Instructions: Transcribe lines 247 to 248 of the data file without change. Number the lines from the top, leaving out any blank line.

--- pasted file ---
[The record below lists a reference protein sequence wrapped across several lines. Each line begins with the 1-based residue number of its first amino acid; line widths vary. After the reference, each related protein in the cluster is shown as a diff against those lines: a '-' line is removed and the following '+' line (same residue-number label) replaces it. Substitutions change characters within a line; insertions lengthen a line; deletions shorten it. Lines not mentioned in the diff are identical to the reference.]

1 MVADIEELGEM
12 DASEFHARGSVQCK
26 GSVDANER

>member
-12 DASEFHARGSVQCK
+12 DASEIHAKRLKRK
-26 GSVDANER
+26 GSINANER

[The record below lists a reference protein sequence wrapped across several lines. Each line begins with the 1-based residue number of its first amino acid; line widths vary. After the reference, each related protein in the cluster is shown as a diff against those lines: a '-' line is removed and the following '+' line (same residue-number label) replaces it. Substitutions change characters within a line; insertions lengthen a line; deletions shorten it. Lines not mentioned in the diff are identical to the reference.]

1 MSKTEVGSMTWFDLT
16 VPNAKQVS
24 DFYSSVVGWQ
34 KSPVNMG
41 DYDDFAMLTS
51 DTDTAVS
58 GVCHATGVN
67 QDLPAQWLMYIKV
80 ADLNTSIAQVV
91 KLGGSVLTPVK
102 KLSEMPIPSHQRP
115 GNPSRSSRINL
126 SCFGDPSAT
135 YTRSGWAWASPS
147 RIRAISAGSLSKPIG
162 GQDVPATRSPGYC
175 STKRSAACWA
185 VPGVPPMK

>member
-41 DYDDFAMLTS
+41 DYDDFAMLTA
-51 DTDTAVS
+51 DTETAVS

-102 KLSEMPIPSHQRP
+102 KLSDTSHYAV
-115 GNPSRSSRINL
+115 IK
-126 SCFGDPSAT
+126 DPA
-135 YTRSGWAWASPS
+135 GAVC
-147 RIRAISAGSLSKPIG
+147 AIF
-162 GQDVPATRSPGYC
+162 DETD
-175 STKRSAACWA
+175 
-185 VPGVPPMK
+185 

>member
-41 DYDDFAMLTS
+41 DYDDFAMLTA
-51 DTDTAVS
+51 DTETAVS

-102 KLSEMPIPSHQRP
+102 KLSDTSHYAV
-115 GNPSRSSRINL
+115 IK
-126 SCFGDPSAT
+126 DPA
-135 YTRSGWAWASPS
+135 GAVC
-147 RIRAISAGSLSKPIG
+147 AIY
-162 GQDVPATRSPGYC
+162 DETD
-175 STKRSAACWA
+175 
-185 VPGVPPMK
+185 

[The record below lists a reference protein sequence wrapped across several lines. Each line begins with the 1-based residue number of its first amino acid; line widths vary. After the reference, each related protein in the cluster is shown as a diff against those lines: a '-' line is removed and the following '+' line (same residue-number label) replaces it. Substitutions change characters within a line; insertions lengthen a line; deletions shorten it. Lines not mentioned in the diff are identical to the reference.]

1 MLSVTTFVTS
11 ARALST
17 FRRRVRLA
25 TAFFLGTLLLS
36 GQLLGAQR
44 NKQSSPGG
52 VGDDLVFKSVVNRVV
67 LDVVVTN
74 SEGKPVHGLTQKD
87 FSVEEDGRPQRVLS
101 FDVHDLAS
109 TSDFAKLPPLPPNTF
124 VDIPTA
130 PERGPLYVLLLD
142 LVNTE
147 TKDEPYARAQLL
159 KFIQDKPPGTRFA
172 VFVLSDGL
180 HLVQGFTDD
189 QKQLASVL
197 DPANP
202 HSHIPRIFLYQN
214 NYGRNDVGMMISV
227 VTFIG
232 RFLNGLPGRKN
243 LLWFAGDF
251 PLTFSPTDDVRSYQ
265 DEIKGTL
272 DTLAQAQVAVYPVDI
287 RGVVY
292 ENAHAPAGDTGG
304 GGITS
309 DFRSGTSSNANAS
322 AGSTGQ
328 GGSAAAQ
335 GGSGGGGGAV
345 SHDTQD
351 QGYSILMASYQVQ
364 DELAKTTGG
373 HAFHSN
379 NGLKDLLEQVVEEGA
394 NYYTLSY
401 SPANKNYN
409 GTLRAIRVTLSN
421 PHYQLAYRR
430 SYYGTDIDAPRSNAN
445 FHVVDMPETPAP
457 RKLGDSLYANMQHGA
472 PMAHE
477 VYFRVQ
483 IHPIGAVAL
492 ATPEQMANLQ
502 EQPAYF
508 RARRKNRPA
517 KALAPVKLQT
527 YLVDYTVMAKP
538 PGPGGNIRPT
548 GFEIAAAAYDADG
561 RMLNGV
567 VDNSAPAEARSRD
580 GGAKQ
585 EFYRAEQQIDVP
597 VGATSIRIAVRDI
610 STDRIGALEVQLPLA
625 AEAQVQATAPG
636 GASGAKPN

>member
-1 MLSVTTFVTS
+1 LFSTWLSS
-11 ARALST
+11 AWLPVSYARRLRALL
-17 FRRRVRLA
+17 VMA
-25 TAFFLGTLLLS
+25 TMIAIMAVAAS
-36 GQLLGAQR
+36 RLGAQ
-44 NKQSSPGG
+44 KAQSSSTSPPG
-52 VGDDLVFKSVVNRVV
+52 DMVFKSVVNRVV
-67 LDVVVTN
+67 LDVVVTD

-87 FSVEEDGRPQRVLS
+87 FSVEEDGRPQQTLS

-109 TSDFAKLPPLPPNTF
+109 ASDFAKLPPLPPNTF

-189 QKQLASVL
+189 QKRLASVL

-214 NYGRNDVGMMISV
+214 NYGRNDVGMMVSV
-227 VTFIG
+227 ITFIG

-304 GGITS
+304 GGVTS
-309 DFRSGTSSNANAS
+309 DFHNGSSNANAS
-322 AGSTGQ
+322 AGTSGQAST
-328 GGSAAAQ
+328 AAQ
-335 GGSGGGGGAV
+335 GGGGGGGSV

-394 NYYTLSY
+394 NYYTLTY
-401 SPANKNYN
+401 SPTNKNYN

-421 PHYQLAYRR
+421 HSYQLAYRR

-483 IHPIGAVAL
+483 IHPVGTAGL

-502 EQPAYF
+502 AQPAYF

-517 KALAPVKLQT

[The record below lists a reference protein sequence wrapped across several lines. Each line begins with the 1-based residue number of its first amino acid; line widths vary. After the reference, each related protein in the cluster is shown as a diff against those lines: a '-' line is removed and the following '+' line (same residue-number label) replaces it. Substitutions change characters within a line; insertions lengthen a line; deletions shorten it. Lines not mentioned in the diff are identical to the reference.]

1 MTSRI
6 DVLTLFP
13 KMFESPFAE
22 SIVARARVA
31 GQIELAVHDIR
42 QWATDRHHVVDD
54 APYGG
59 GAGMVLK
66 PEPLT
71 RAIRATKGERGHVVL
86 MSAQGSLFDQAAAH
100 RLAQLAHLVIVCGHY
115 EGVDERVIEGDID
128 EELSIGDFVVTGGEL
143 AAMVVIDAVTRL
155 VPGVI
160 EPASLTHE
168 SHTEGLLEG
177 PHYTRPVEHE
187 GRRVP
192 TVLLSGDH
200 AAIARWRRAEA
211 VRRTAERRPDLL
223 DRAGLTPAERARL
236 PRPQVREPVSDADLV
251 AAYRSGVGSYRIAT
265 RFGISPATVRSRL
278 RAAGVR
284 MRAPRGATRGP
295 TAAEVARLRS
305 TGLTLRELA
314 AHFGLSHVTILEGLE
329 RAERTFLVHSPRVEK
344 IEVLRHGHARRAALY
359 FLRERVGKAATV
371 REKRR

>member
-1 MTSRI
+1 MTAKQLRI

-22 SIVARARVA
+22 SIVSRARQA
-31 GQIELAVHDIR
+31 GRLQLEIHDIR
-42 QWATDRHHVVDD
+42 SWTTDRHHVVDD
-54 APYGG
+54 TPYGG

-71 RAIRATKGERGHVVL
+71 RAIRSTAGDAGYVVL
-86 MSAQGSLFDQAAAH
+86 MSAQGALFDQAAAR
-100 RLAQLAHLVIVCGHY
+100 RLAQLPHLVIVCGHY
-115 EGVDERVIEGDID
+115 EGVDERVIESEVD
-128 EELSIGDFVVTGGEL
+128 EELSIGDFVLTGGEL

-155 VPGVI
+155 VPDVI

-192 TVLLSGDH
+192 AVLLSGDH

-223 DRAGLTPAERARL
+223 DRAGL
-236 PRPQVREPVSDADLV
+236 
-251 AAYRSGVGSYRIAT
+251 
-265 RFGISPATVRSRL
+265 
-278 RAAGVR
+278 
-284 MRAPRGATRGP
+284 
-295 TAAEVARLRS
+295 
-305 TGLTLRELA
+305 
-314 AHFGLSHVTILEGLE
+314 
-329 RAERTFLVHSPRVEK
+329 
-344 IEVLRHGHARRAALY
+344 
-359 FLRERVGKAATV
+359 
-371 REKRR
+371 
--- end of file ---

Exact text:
+192 AVLLSGDH

-223 DRAGLTPAERARL